Three words that could help you avoid a drawn-out dispute

In our democracy, we have a legal order, we have a constitution, and we believe that we have legitimacy.

People don’t like going against the natural order and don’t want others to perceive them as illegitimate. Therefore, our constitutional rights matter: the rule of law, freedom of expression, and human rights.

Yet, it seems as though the belligerents of the world are at each other’s throats because with ideologies that are so far apart, divergence is inevitable.

General Sir Richard Shirreff’s book, War with Russia, is a work of military fiction and a timely reminder of the events leading up to the conflict in Ukraine seven years ago.

Sir Richard’s story lays bare the opposing interests—even among allies—lined up in the NATO HQ in Brussels.

Today, it’s becoming much harder to reach agreement on practically everything. To attempt to do so is to take on a real marathon.

This is because we want rules-based agreements through legal frameworks so we can reach a settlement that sticks. This principle applies across the board, from NATO protecting its members to a neighbour’s dispute over the size of a hedge or a conflict between a company’s shareholders.

To lighten this up a bit, let’s look at a singular divergence that simply takes time to repair. That of the tempestuous teenage years:

  • “Adolescence is that period in a kid’s life when parents become more difficult.” Ryan O’Neal.
  • “There’s nothing wrong with teenagers that reasoning won’t aggravate.” Lionel Rees
  • “Someday you’re going to have to tell your Dad to go to hell.” Warren Buffet

There are always plenty of occasions when matters could be brought to a conclusion in this family relationship. Because, while everyone is fighting, they are at least still talking to each other! But as we all know from personal experience (as we’ve all been teenagers), they grow out of it. It’s only a matter of time.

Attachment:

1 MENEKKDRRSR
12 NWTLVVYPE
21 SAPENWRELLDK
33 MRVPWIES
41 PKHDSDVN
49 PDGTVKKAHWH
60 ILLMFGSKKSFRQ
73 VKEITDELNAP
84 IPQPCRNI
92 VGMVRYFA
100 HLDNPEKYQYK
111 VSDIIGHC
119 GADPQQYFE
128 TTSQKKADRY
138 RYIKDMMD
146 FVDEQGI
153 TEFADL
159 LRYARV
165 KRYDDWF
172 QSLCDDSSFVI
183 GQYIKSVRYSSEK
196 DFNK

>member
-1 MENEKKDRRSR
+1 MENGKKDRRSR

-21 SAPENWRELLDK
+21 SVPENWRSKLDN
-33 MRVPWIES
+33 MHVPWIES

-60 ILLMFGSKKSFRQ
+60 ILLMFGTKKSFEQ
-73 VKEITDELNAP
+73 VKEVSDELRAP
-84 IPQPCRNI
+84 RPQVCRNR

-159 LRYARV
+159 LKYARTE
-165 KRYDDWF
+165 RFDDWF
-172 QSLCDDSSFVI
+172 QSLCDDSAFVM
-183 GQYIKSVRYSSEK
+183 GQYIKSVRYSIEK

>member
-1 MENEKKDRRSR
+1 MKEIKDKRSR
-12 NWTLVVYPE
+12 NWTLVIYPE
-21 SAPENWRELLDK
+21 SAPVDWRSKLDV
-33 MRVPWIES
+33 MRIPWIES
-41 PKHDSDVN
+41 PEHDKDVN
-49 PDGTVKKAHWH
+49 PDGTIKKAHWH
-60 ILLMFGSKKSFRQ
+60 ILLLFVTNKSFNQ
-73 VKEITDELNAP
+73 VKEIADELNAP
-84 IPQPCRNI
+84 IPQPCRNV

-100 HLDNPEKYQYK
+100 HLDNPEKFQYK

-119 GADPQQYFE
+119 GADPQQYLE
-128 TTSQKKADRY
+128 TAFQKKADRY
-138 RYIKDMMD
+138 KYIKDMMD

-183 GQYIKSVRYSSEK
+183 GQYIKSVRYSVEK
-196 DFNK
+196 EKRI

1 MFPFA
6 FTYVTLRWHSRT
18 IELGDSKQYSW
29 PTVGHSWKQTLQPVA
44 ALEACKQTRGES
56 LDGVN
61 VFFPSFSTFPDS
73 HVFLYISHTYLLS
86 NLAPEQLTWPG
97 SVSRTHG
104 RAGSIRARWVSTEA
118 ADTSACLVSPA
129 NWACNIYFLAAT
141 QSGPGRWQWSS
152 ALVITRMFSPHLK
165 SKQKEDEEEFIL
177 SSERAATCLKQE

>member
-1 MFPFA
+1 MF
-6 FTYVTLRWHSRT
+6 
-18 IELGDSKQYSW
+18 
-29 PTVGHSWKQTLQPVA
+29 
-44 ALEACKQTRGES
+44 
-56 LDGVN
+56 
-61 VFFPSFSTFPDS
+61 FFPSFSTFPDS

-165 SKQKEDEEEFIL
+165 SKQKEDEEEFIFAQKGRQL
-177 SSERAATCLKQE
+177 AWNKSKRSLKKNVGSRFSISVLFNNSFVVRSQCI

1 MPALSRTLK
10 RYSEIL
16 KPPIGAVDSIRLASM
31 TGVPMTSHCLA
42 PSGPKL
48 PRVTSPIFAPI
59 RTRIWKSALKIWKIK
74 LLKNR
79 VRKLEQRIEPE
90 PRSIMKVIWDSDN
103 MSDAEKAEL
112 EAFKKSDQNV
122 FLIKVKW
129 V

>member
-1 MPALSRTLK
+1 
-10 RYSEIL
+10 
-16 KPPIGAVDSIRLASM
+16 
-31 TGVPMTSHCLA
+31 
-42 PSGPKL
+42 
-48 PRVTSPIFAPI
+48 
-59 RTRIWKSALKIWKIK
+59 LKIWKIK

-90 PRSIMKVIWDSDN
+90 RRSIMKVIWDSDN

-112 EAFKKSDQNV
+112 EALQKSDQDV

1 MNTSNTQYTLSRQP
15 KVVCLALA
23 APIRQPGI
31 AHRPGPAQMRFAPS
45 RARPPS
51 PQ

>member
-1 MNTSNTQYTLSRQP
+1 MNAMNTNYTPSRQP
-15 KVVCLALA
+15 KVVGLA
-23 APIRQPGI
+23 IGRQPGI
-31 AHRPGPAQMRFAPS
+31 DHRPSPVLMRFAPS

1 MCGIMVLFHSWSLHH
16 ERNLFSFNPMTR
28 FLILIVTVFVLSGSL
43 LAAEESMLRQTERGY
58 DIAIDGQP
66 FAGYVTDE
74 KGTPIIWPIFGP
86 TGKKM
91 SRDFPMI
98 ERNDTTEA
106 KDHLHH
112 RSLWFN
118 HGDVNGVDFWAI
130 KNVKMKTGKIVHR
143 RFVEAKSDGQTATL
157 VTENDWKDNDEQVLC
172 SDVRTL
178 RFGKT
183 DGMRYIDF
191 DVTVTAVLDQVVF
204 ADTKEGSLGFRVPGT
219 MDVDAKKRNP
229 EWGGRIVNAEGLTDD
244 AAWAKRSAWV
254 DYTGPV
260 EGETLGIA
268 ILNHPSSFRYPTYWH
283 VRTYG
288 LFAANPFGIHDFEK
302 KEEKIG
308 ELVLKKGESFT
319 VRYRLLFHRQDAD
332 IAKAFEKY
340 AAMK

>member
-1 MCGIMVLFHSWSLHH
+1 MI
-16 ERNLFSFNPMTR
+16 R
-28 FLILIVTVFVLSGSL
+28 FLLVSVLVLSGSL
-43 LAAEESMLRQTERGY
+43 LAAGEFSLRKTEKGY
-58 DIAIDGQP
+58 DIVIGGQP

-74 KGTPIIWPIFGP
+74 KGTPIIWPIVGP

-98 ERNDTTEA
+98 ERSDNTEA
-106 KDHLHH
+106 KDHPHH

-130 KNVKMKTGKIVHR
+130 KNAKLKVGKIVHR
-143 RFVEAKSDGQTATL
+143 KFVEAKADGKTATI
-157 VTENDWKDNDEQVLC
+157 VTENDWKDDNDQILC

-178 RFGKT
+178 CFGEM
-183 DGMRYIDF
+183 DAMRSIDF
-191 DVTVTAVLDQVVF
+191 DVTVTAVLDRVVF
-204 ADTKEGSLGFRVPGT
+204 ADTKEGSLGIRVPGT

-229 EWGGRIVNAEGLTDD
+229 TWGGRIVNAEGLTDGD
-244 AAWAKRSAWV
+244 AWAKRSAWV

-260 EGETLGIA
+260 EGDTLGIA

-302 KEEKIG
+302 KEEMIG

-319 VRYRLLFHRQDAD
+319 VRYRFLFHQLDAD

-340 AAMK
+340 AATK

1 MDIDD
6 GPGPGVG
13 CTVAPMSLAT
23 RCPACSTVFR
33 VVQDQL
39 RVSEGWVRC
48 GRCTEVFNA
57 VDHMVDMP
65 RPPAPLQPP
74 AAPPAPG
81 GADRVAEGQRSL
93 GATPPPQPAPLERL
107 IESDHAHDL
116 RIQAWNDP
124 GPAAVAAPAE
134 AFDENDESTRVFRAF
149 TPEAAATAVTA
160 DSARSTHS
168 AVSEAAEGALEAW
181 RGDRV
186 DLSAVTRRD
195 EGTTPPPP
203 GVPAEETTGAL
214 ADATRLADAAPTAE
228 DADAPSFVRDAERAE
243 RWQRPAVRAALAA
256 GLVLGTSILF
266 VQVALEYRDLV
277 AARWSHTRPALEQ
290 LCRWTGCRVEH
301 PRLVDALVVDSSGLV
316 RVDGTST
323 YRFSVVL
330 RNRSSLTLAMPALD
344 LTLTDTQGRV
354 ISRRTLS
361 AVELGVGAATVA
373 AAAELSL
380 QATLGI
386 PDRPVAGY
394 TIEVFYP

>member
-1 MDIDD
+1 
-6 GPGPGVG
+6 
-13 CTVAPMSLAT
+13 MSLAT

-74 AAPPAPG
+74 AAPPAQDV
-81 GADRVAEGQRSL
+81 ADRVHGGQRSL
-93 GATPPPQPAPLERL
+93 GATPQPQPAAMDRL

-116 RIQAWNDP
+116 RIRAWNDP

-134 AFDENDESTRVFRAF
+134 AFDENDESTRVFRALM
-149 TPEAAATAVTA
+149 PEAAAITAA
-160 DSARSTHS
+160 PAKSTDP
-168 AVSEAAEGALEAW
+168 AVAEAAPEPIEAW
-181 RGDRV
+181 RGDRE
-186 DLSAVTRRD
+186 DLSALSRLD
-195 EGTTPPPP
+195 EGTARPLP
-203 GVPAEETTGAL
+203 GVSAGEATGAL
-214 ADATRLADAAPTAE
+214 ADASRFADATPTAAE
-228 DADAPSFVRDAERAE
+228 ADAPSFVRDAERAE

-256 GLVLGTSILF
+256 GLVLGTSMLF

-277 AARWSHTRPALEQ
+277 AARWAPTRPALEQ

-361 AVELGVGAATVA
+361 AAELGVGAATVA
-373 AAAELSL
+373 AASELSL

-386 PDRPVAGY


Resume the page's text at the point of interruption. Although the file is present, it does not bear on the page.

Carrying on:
At Moot, we know there are numerous opportunities to de-escalate the potential for conflict.

This de-escalation can be a formal process. For example, one way is to activate or escalate through contractual dispute resolution clauses. Another is to adopt the tried and tested methods of alternative dispute resolution such as mediation.

And it can be an informal process through structured meetings.

In the examples in the General’s book, the ambassadors of the NATO nations carry on like teenagers, maybe because they see opportunities in these discussions to increase their advantage at their rival’s expense.

This is the long game of the marathon man: continually prodding a weakness, wanting more and more until the other side collapses in exhaustion.

One day, to break the deadlock, someone will have to tell the other to go to…

We’d be happy to help.

Moot Hill dispute resolution Leicestershire